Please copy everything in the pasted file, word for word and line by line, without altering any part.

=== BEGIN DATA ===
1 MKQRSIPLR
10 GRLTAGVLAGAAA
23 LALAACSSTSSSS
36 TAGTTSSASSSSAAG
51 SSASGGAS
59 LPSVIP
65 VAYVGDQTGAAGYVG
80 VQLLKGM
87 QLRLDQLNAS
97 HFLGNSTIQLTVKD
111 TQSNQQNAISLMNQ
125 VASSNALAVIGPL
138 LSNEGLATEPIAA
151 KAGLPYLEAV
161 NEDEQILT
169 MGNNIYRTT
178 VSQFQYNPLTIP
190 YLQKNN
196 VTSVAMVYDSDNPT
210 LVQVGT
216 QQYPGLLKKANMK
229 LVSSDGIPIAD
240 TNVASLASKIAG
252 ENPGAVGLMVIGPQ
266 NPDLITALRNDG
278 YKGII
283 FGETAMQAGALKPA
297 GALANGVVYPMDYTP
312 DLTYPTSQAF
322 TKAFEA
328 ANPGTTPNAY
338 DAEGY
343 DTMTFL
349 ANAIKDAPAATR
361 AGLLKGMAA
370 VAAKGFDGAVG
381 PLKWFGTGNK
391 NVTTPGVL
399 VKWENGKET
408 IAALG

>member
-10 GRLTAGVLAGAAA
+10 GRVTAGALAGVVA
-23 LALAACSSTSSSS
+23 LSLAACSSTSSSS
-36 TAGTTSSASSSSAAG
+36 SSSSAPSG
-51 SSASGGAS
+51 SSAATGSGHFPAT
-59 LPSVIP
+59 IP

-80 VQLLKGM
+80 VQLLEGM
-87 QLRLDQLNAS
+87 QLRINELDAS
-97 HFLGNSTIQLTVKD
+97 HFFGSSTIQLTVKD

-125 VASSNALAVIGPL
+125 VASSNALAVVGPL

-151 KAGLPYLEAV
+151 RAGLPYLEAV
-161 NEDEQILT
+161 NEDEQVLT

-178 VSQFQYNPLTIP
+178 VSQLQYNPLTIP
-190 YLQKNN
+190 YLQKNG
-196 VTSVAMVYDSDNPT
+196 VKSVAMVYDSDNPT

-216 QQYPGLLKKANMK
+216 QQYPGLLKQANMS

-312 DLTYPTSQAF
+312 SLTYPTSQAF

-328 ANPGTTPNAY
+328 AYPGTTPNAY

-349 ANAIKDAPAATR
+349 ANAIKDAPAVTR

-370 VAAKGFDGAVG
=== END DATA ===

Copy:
1 MKQRSIPLR
10 GRLTAGVLAGAAA
23 LALAACSSTSSSS
36 TAGTTSSASSSSAAG
51 SSASGGAS
59 LPSVIP
65 VAYVGDQTGAAGYVG
80 VQLLKGM
87 QLRLDQLNAS
97 HFLGNSTIQLTVKD
111 TQSNQQNAISLMNQ
125 VASSNALAVIGPL
138 LSNEGLATEPIAA
151 KAGLPYLEAV
161 NEDEQILT
169 MGNNIYRTT
178 VSQFQYNPLTIP
190 YLQKNN
196 VTSVAMVYDSDNPT
210 LVQVGT
216 QQYPGLLKKANMK
229 LVSSDGIPIAD
240 TNVASLASKIAG
252 ENPGAVGLMVIGPQ
266 NPDLITALRNDG
278 YKGII
283 FGETAMQAGALKPA
297 GALANGVVYPMDYTP
312 DLTYPTSQAF
322 TKAFEA
328 ANPGTTPNAY
338 DAEGY
343 DTMTFL
349 ANAIKDAPAATR
361 AGLLKGMAA
370 VAAKGFDGAVG
381 PLKWFGTGNK
391 NVTTPGVL
399 VKWENGKET
408 IAALG

>member
-10 GRLTAGVLAGAAA
+10 GRVTAGALAGVVA
-23 LALAACSSTSSSS
+23 LSLAACSSTSSSS
-36 TAGTTSSASSSSAAG
+36 SSSSAPSG
-51 SSASGGAS
+51 SSAATGSGHFPAT
-59 LPSVIP
+59 IP

-80 VQLLKGM
+80 VQLLEGM
-87 QLRLDQLNAS
+87 QLRINELDAS
-97 HFLGNSTIQLTVKD
+97 HFFGSSTIQLTVKD

-125 VASSNALAVIGPL
+125 VASSNALAVVGPL

-151 KAGLPYLEAV
+151 RAGLPYLEAV
-161 NEDEQILT
+161 NEDEQVLT

-178 VSQFQYNPLTIP
+178 VSQLQYNPLTIP
-190 YLQKNN
+190 YLQKNG
-196 VTSVAMVYDSDNPT
+196 VKSVAMVYDSDNPT

-216 QQYPGLLKKANMK
+216 QQYPGLLKQANMS

-312 DLTYPTSQAF
+312 SLTYPTSQAF

-328 ANPGTTPNAY
+328 AYPGTTPNAY

-349 ANAIKDAPAATR
+349 ANAIKDAPAVTR

-370 VAAKGFDGAVG